Improvements in treatment, as well as enhanced access to care, underlie the sustained decreases in breast cancer mortality seen in 30 European countries from 1989 to 2010.

Cellular 'counting' of rhythmic signals synchronizes changes in cell fate
Johns Hopkins biologists have discovered that when biological signals hit cells in rhythmic waves, the magnitude of the cells' response can depend on the number of signaling cycles -- not their strength or duration.

Genes play key role in parenting
Scientists have presented the most conclusive evidence yet that genes play a significant role in parenting.

Initiation of dialysis for acute kidney injury potentially dangerous for frail patients
The decision to initiate dialysis for acute kidney injury varies depending on different patient factors and there is a lack of robust evidence as to which patients are likely to benefit most and why.

New study shows we work harder when we are happy
Happiness makes people more productive at work, according to the latest research from the University of Warwick.

Weather, water and climate information and services are critical to national security
In the wake of seven weather and climate disaster events last year with losses exceeding $1 billion each across the United States, scientists are exploring options to build resilience nationwide to natural hazards.

Virtual conferencing effective weight management intervention
People participating in a virtual evidence-based group weight management intervention lost more weight than those in a control group.

New discoveries place lack of energy at the basis of Parkinson's disease
Neuroscientists Vanessa Morais and Bart De Strooper from VIB and KU Leuven have demonstrated how a defect in the gene Pink1 results in Parkinson's disease.

Mayo Clinic researchers find genetic clue to irritable bowel syndrome
Is irritable bowel syndrome (IBS) caused by genetics, diet, past trauma, anxiety?

NASA sees ex-Tropical Cyclone Gillian's remnants persist
NASA's TRMM satellite continues to follow the remnants of former Tropical Cyclone Gillian as it moved from the Southern Pacific Ocean into the Southern Indian Ocean where it appears to be re-organizing.

Older, active, confident stroke caregivers are happiest
Stroke caregivers were happier when they continued to enjoy their own hobbies and interests.

Tracking urban change and flood risk with Landsat satellite
When it comes to helping communities across the United States stay up-to-date on their flood risk, the Landsat satellite can take a bow.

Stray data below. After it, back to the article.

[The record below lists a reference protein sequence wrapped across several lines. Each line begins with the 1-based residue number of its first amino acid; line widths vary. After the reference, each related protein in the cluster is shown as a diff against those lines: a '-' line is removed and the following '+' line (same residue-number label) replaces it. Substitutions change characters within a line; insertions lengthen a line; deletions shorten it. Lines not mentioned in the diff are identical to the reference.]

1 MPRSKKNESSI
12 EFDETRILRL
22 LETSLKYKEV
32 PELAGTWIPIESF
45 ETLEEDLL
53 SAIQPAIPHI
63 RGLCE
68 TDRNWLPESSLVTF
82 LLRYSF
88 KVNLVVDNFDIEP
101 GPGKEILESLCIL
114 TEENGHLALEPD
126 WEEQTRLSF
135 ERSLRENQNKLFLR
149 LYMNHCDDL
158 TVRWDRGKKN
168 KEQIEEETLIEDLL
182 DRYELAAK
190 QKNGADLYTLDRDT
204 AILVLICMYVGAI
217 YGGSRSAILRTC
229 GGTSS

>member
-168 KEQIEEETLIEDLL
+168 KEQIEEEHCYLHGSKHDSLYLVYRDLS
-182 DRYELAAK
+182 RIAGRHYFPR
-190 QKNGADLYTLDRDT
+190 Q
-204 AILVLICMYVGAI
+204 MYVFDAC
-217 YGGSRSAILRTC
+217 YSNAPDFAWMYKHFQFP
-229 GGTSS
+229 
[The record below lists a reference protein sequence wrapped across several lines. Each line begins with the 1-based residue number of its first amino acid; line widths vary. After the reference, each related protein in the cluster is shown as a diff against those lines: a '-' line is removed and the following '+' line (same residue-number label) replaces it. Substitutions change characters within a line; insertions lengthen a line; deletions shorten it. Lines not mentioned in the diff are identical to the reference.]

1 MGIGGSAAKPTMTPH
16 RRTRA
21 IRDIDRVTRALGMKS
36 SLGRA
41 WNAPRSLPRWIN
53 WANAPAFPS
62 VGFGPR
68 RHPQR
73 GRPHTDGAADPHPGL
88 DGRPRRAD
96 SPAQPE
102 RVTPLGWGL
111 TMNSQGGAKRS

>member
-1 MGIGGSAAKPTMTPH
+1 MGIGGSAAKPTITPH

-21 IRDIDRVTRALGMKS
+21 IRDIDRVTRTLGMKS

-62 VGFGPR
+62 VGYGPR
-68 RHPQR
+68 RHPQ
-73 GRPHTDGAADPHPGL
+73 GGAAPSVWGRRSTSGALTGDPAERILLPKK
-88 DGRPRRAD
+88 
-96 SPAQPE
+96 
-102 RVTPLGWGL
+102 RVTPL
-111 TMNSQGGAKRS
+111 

The gene family linked to brain evolution is implicated in severity of autism symptoms
The same gene family that may have helped the human brain become larger and more complex than in any other animal also is linked to the severity of autism.

One-third of kids with obesity 'metabolically healthy,' study shows
UAlberta and AHS research shows physical activity and diet have positive impact on health, regardless of fat levels.

Computers see through faked expressions of pain better than people
A joint study by researchers at the University of California San Diego and the University of Toronto has found that a computer system spots real or faked expressions of pain more accurately than people can.

Low levels of oxygen, nitric oxide worsen sickle cell disease
Low levels of both oxygen and the powerful blood vessel dilator nitric oxide appear to have an unfortunate synergy for patients with sickle cell disease, researchers report.

Linking storms to climate change a 'distraction,' say experts
Connecting extreme weather to climate change distracts from the need to protect society from high-impact weather events which will continue to happen irrespective of human-induced climate change, say experts.

A*STAR scientists create stem cells from a drop of blood
Scientists at A*STAR's Institute of Molecular and Cell Biology have developed a method to generate human induced pluripotent stem cells from a single drop of finger-pricked blood.

Humans can distinguish at least 1 trillion different odors
New research by Howard Hughes Medical Institute scientists shows that humans are capable of discriminating at least one trillion different scents.

Satellite confirms Tropical Cyclone Mike's quick disappearing act
Tropical Cyclone Mike didn't even last a day in the Southern Pacific Ocean as NOAA's GOES-West satellite revealed the storm dissipating just 24 hours after it was born.

Sniff study suggests humans can distinguish more than 1 trillion scents
Based on the sensitivity of these people's noses and brains, Rockefeller researchers calculate that the human sense of smell is far more refined than previously believed.

Studies of gut flora in infants and toddlers could lead to better health
Breastfeeding until at least nine months of age increases prevalence in the gastrointestinal tract of Lactobacilli and Bifidobacteria, species which are known to contribute to development of a healthy immune system, according to a paper describing the establishment of the intestinal microbiota during the first three years of life.

How localized bacterial infections can turn into dangerous sepsis
We carry numerous bacteria on our skin, in our mouth, gut, and other tissues, and localized bacterial infections are common and mostly not harmful.

Stem cell study finds source of earliest blood cells during development
In a study published April 8 in Stem Cell Reports, Matthew Inlay of the Sue & Bill Gross Stem Cell Research Center and Stanford University colleagues created novel cell assays that identified the earliest arising HSC precursors based on their ability to generate all major blood cell types (red blood cells, platelets and immune cells).

Announcing the winners of the 2014 HFSP Fellowships
The International Human Frontier Science Program Organization is pleased to announce the names of the recipients of Human Frontier Science Program international postdoctoral fellowships for 2014 following a rigorous selection process in a global competition.